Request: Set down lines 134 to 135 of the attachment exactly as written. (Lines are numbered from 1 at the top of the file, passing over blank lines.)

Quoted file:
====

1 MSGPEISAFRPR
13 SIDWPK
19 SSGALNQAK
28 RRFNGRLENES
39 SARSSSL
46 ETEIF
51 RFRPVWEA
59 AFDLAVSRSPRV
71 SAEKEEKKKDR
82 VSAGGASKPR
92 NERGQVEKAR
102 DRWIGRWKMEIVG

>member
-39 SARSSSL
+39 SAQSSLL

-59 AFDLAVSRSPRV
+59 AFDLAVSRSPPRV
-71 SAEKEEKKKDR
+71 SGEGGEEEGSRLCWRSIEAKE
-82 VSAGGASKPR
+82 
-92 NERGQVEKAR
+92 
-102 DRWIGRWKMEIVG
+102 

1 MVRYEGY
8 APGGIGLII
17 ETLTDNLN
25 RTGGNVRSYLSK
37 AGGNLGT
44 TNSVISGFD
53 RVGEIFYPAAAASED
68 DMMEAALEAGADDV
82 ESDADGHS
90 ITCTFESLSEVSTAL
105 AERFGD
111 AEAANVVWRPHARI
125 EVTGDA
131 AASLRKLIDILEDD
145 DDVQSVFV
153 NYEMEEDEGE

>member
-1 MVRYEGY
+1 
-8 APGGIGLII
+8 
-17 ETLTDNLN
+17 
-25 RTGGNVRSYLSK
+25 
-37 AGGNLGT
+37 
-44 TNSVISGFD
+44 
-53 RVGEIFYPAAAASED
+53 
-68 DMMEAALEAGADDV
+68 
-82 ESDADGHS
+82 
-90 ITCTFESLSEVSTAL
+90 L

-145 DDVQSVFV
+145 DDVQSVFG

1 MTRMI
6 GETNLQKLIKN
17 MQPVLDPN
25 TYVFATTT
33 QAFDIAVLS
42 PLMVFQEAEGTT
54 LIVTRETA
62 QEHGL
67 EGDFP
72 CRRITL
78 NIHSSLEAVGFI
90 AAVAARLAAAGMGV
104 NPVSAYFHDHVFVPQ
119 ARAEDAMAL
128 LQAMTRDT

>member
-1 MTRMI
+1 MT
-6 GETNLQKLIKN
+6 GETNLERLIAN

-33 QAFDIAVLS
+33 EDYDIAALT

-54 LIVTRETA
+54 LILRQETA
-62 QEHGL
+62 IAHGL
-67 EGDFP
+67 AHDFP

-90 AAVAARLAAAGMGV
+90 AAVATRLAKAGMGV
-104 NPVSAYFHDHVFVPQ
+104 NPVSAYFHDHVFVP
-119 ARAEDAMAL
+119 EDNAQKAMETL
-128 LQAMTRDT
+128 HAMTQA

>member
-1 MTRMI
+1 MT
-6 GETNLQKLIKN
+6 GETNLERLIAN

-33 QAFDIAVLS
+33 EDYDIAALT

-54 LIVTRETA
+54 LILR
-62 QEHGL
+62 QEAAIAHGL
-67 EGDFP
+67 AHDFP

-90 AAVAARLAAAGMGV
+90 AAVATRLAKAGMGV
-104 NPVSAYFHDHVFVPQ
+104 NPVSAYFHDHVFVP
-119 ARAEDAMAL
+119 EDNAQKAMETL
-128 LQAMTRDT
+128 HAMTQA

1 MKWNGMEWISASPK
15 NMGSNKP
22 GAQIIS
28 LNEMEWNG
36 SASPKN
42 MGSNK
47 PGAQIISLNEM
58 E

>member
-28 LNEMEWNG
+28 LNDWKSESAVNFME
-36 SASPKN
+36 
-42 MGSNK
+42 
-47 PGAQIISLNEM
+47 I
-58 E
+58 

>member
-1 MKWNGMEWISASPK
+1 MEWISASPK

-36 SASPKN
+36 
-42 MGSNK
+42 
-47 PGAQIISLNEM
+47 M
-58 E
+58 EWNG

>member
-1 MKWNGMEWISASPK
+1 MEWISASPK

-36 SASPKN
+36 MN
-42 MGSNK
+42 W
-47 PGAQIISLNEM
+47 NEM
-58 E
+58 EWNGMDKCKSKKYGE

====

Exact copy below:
+36 
-42 MGSNK